Microservices, Docker, and Kubernetes

Geeky much!
Published in
5 min readMay 17, 2024


A monolithic arch basically means you have a single large program with all the features and things packed into one. The UI layer triggers the functions in the business logic later and the data is transmitted to and from the single data access layer and the DB.

In an MS architecture, the single UI can trigger logic based on several MSs which can have their own DB or all can have a shared DB.

Pros of an MS Arch:

Language independence:

Each MS communicates with the other through HTTP. As long as they all agree upon a single standard, we’re good to go, no matter what the language of the code you wrote.

Dedicated small teams:

Each MS can have a small team dedicated to that microservice instead of one figuring out all features.

Fault isolation:

If one MS has a bug the whole app doesn't fail

Pricing and Scalability:

Your app which is divided into MSs can also now be containerised easily and each container can be put on the cloud. In all this allows your app to scale dynamically at runtime. SAVE MONEY FOR YOUR COMPANY!!


Docker is a platform to run distributed applications on VMs, systems, Data Centers, Cloud. It solves the issue of “It runs on yours why doesn't it run on mine”.

How you can containerize your app into an image that can be shared with someone and they can run it if they also have docker.

A container is not a VM.

  • Let’s say you’ve got an app with multiple containers that need the same libraries and dependencies the BIG pro is all of them can share among them the common libs and deps. So suppose you have 3 containers running a Go application, you don’t need to install 3 instances of it on each of the containers they can all share it.
  • Another big one is Docker runs on the host OS whereas for a VM you need to have a guest OS. SO fewer resource consumption.

A dockerfile is the definition of your image and how it builds is specified in the dockerfile with all the sequential commands.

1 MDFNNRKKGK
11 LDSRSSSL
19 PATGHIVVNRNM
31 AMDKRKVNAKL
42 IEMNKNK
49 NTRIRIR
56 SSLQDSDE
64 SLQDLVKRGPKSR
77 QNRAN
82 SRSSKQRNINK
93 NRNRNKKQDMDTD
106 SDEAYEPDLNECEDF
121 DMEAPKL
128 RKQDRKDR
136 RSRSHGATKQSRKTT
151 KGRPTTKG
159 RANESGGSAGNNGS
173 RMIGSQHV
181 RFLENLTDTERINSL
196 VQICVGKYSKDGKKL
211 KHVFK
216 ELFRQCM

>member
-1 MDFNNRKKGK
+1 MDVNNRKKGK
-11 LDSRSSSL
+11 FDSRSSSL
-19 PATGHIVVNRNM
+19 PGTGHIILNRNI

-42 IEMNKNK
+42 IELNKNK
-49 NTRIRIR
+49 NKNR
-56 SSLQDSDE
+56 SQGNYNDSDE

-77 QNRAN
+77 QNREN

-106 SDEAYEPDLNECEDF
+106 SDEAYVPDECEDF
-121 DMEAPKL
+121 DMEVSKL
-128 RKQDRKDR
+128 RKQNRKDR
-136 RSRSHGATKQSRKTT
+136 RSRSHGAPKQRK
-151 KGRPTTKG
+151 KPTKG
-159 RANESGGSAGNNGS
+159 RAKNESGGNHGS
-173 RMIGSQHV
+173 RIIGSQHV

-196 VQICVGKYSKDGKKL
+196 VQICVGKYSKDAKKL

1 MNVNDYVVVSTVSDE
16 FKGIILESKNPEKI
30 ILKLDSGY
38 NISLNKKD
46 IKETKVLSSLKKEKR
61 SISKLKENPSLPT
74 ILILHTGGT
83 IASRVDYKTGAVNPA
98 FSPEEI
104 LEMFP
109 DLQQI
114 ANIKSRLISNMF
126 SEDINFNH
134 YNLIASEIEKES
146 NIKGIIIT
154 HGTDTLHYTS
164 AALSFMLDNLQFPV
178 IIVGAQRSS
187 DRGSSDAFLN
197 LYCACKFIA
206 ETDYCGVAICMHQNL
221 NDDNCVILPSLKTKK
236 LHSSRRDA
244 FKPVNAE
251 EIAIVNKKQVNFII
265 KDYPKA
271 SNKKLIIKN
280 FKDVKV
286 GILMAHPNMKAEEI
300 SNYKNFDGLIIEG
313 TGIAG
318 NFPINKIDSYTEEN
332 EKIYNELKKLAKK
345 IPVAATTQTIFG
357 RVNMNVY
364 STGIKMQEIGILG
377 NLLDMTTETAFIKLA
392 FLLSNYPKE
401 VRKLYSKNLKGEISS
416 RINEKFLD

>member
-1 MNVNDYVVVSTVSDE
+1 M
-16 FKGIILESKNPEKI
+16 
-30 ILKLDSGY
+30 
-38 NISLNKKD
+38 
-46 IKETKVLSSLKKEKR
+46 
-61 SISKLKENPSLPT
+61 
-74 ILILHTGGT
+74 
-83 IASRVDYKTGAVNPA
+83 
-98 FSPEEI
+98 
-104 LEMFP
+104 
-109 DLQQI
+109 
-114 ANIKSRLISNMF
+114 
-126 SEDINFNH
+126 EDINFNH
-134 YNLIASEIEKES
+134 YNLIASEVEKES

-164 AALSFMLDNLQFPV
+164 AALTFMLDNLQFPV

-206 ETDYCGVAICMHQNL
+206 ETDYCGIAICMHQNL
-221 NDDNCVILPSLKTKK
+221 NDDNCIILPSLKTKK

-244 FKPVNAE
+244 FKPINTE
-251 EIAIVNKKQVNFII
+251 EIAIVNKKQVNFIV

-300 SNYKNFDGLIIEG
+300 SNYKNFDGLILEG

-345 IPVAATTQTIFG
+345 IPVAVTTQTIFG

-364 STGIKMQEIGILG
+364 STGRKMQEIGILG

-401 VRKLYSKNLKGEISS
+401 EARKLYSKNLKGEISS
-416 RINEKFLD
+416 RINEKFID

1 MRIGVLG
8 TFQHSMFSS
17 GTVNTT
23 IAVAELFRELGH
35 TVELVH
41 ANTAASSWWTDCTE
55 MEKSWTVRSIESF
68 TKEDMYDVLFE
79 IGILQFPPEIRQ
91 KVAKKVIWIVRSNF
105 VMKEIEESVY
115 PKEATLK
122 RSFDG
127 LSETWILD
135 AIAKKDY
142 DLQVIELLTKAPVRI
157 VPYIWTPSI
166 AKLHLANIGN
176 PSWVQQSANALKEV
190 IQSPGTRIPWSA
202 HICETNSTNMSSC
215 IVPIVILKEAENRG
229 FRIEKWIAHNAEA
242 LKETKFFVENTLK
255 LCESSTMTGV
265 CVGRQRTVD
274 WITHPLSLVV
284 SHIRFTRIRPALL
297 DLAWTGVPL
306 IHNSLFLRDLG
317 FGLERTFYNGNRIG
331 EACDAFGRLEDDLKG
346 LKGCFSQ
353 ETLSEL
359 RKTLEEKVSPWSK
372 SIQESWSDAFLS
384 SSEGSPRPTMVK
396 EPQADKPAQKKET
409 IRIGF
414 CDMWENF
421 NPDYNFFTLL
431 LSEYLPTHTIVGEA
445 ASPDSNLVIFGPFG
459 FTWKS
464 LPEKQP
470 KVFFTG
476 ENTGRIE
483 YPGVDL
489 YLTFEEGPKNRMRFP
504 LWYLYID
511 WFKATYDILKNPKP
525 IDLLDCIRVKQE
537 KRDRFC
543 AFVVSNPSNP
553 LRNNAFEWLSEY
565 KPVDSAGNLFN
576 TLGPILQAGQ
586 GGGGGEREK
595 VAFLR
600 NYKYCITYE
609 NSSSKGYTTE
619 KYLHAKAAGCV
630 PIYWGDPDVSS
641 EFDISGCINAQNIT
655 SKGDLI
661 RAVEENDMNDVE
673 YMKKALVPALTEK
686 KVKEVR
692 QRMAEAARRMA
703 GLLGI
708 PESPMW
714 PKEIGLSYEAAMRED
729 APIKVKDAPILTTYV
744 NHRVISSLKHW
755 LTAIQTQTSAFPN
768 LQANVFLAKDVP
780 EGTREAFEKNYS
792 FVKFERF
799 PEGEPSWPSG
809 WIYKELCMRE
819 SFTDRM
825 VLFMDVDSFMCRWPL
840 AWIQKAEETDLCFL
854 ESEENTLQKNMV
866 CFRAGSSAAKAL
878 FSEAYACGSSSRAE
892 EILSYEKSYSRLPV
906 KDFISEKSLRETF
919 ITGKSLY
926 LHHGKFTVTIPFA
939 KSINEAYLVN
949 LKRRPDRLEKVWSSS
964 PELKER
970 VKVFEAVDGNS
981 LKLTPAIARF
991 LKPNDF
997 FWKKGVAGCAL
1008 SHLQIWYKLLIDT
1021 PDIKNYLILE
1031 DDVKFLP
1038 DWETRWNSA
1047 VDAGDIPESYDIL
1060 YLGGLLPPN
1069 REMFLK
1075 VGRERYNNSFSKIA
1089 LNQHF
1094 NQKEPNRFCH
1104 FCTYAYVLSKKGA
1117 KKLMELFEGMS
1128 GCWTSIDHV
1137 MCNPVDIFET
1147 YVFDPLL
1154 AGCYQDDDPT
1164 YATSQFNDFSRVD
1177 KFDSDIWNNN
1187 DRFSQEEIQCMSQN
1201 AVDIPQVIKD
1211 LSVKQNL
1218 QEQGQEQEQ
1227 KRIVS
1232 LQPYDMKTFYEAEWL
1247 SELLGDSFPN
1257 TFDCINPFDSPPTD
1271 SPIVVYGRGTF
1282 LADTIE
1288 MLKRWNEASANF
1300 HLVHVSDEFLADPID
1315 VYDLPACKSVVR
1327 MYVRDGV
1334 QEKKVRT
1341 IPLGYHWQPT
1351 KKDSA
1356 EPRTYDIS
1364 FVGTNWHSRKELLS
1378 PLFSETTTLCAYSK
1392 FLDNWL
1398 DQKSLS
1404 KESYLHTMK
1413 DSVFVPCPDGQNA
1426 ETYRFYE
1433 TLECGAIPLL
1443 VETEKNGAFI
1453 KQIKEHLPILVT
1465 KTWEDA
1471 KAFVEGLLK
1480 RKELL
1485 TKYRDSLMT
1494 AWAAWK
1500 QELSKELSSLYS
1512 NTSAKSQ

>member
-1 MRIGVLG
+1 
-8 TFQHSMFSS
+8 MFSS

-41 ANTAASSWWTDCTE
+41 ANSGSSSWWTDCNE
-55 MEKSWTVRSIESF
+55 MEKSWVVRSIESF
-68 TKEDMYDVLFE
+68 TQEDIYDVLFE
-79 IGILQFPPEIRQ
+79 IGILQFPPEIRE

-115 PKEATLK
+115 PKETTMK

Tools like Kubernetes run your containers.

A few tools used to deploy and scale your containers
  • A node is a computer running Kubernetes
  • A Kubelet is an app that communicates with the master node
  • A pod is what contains the container/s
  • A service handles requests from inside (one node to another) or outside of a Kubernetes cluster (a public request to hit a MS). It is responsible for how the request is routed and addressed in the cluster.
  • The deployment is taken care of using a YAML file

After successful deployment, you can see a minikube dashboard in the browser

In our deployment YAML file we had given the desired state (5 replicas). Let’s say one pod is down somehow or deleted or a node goes offline. Now Kubernetes is automatically trying to keep the state so it will recreate the pod to go from 4 pods to 5 again.

notice the one terminating and one whose age is 15s
note the IP and the port (specified in our deployment)

Load balancing in Kubernetes is a method of managing network traffic and allocating resources. It involves distributing network traffic across multiple backend services to increase scalability and availability. A load balancer in Kubernetes assigns pods, containers, and other cluster resources based on their availability when it detects an incoming request


Containerizationing …yeah… the app

  • We first write a Dockerfile (/nodeApp/Dockerfile)
  • Any changes that are done to the Docker image are tracked using hashing
  • Now similar to .gitignore file we can create a .dockerignore file to leanify our image. Anything not required for the production can be put into it.
  • After specifying the dockerfile, we need to build the image of our app locally.
sudo docker build -t myimage:latest .
  • After successfully building it let’s run it locally

We map our 8088 port to port 8080 inside of the container running our app.

sudo docker run -p 8088:8080 velvetjedi/nodeapp:v1.0.0
note the port
  • After everything let’s push our image to the docker hub (which allows users to share and build on existing images)
sudo docker push velvetjedi/nodeapp:v1.0.0